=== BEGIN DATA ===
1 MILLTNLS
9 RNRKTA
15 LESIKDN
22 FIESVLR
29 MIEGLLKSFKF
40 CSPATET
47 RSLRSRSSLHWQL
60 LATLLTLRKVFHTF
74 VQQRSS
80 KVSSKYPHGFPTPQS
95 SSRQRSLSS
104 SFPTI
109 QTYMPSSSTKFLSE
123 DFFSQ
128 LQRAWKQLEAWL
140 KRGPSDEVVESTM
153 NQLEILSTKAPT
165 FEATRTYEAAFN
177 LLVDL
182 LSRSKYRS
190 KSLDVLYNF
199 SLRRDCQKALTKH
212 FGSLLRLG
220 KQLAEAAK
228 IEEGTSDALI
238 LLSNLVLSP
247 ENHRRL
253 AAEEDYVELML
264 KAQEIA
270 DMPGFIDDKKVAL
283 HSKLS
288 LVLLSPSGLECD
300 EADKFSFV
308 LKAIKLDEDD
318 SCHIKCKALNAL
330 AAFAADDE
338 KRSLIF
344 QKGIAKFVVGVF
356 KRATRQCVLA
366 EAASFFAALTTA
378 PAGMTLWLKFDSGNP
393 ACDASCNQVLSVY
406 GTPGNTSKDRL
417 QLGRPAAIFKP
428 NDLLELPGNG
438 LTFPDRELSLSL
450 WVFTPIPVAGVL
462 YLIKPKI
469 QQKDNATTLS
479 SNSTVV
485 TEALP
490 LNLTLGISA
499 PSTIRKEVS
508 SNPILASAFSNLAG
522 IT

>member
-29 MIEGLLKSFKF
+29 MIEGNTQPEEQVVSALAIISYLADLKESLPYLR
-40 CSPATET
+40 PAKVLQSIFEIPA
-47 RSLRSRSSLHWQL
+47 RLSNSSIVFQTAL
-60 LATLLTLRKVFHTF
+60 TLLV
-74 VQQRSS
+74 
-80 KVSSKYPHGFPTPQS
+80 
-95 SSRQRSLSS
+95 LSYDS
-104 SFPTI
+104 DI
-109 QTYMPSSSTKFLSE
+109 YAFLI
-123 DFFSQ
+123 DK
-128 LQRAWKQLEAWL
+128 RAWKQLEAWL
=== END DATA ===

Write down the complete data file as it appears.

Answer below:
1 MILLTNLS
9 RNRKTA
15 LESIKDN
22 FIESVLR
29 MIEGLLKSFKF
40 CSPATET
47 RSLRSRSSLHWQL
60 LATLLTLRKVFHTF
74 VQQRSS
80 KVSSKYPHGFPTPQS
95 SSRQRSLSS
104 SFPTI
109 QTYMPSSSTKFLSE
123 DFFSQ
128 LQRAWKQLEAWL
140 KRGPSDEVVESTM
153 NQLEILSTKAPT
165 FEATRTYEAAFN
177 LLVDL
182 LSRSKYRS
190 KSLDVLYNF
199 SLRRDCQKALTKH
212 FGSLLRLG
220 KQLAEAAK
228 IEEGTSDALI
238 LLSNLVLSP
247 ENHRRL
253 AAEEDYVELML
264 KAQEIA
270 DMPGFIDDKKVAL
283 HSKLS
288 LVLLSPSGLECD
300 EADKFSFV
308 LKAIKLDEDD
318 SCHIKCKALNAL
330 AAFAADDE
338 KRSLIF
344 QKGIAKFVVGVF
356 KRATRQCVLA
366 EAASFFAALTTA
378 PAGMTLWLKFDSGNP
393 ACDASCNQVLSVY
406 GTPGNTSKDRL
417 QLGRPAAIFKP
428 NDLLELPGNG
438 LTFPDRELSLSL
450 WVFTPIPVAGVL
462 YLIKPKI
469 QQKDNATTLS
479 SNSTVV
485 TEALP
490 LNLTLGISA
499 PSTIRKEVS
508 SNPILASAFSNLAG
522 IT

>member
-29 MIEGLLKSFKF
+29 MIEGNTQPEEQVVSALAIISYLADLKESLPYLR
-40 CSPATET
+40 PAKVLQSIFEIPA
-47 RSLRSRSSLHWQL
+47 RLSNSSIVFQTAL
-60 LATLLTLRKVFHTF
+60 TLLV
-74 VQQRSS
+74 
-80 KVSSKYPHGFPTPQS
+80 
-95 SSRQRSLSS
+95 LSYDS
-104 SFPTI
+104 DI
-109 QTYMPSSSTKFLSE
+109 YAFLI
-123 DFFSQ
+123 DK
-128 LQRAWKQLEAWL
+128 RAWKQLEAWL